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August 07, 2014
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Resilience of Apache Hadoop YARN Applications across ResourceManager Restart – Phase 2

Jian He (Apache YARN Hadoop committer) and I discuss Apache Hadoop YARN’s Resource Manager resiliency upon restart in this blog. This is the third blog post in the series on motivations and architecture for improvements to the Apache Hadoop YARN’s Resource Manager (RM) resiliency. Others in the series are:


Phase II – Preserving work-in-progress of running applications

ResourceManager-restart is a critical feature that allows YARN applications to be able to continue functioning even when the ResourceManager (RM) crash-reboots due to various reasons. In the previous post, we gave an overview of the RM-restart mechanism:

  • how it preserves application queues as part of the Phase I implementation
  • how user-land applications or frameworks are impacted, and the related configurations.

As we discussed, RM-restart Phase I sets up the groundwork for RM restart Phase II (preserving work-in-progress) and RM High Availability, the first of which we’ll explore in this post.

The effort for Phase II (a feature in progress at the time of this post) focuses on making the YARN reconstruct the entire running-state of the cluster as it was before the restart together with the corresponding applications. By taking advantage of the recovered application-queues from Phase I, RM-restart Phase II further improves the resiliency by combining persisted application metadata with information about container-statuses from all the NodeManagers, with the outstanding allocation-requests from the running ApplicationMasters (AMs) in the cluster. The end-result is that applications do not lose any running or completed work due to a RM crash-reboot event, and no restart of applications or containers is required, as the ApplicationMasters will just re-sync with the newly started RM.

This effort is tracked in its entirety under the JIRA ticket YARN-556.


As one can imagine, the challenge in this effort comes from state-management: RM has to remember enough information during its regular control flow and then subsequently piece that together with the rest of the cluster-state after a restart. The following is a rough outline of what the cluster remembers and what it doesn’t:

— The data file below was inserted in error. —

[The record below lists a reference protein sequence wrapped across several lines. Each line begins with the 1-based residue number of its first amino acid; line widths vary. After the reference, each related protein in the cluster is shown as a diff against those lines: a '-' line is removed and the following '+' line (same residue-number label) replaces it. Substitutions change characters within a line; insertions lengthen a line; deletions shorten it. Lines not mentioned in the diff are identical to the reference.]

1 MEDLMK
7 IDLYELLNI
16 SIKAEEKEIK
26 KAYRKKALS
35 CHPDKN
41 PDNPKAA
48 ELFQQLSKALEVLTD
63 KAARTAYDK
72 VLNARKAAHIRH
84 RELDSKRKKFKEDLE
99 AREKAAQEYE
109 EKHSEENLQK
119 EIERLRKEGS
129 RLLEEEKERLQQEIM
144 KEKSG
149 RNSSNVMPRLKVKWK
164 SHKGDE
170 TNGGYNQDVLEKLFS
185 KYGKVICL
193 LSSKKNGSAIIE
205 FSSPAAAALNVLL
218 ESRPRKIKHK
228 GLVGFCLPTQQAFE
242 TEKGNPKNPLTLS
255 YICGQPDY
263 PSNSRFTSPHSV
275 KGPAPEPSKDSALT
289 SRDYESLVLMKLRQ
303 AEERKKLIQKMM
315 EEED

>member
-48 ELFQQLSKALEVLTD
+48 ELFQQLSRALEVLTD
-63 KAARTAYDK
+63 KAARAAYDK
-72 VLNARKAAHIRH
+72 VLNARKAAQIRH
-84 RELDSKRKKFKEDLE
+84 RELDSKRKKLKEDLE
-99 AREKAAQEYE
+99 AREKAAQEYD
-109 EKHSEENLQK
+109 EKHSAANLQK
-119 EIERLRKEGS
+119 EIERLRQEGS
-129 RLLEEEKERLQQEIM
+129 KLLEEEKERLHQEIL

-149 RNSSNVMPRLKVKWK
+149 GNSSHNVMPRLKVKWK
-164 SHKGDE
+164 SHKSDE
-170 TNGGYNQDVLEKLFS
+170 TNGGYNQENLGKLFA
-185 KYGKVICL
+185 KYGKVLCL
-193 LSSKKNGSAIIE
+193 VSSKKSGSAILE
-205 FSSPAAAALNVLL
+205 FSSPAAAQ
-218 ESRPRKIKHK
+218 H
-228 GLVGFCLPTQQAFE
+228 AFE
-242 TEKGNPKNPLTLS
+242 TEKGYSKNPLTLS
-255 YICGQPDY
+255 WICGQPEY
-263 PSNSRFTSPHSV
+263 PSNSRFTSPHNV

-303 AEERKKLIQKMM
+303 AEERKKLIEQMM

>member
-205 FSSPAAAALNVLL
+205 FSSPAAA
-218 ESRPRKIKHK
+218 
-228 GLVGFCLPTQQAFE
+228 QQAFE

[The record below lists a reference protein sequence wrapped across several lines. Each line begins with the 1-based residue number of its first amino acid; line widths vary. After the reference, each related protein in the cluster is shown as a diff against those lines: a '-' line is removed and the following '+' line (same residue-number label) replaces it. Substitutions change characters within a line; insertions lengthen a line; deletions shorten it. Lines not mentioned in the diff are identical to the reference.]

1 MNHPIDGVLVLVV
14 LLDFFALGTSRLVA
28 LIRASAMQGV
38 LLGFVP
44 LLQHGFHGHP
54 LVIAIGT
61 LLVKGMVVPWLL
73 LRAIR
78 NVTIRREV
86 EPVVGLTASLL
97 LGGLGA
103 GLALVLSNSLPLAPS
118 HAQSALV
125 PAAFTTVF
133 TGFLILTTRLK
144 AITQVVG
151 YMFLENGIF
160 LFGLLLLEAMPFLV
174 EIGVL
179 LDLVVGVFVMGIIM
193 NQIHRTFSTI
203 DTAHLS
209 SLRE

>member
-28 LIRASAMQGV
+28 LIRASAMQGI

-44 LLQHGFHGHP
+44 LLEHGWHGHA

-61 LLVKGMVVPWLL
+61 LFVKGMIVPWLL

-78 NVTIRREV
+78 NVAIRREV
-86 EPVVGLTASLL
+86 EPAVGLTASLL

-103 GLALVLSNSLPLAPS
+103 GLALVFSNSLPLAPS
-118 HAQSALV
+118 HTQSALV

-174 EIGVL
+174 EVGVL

• List of all the applications that ever were submitted to a YARN cluster: remembered on state-store
  • Metadata—Submission context, application-attempt level information, and credentials—about each application so that it can be executed as usual after RM restart: remembered on state-store
  • State of allocated and outstanding containers of each application: not remembered. Container allocations happen so often in a YARN cluster that it is not feasible for ResourceManager to remember all of them. Instead, ResourceManager reconstructs all of the state after restart from the heartbeats of the nodes and the ApplicationMasters.
  • Overall cluster state—list of nodes that are active, decommissioned or lost : remembered on state-store. This is needed to give applications a sane view of the cluster, with respect to scheduling, available capacity etc, once RM restarts. Otherwise, suddenly after RM-restart, each application may see a very “small cluster.”


Next, we describe the architecture and implementation: how each of the YARN components is involved in enabling the feature of preserving work-in-progress across ResourceManager restart.


The majority of the work in ResourceManager is to reconstruct the running state of the scheduler in the ResourceManager.

As covered in the RM-restart Phase I post, ResourceManager persists the application-queue state in an underlying state-store at runtime and reloads the same state into memory when it restarts. This application-queue state only contains the metadata of the applications (e.g. ApplicationSubmissionContext), but does not include any running state of the ResourceManager—for example, the state of the central scheduler inside ResourceManager that keeps track of the dynamically changing queue resource-usage, all containers’ life-cycle and applications’ resource-requests, headrooms etc. All this information will be erased once RM shuts down. This is the reason why in Phase I, ResourceManager cannot accept resource-requests from previously running ApplicationMasters after ResourceManager reboots, so it has to spawn a new application-attempt to start the ApplicationMaster from a clean state.

Persisting all of the scheduler state as well as the application-queue state in the state-store all the time is not efficient, because the scheduler’s state changes too fast. To avoid persisting massive amount of data, we restore the state of the scheduler by absorbing the container-statuses reported by the NodeManagers, which have the necessary information to recover the containers.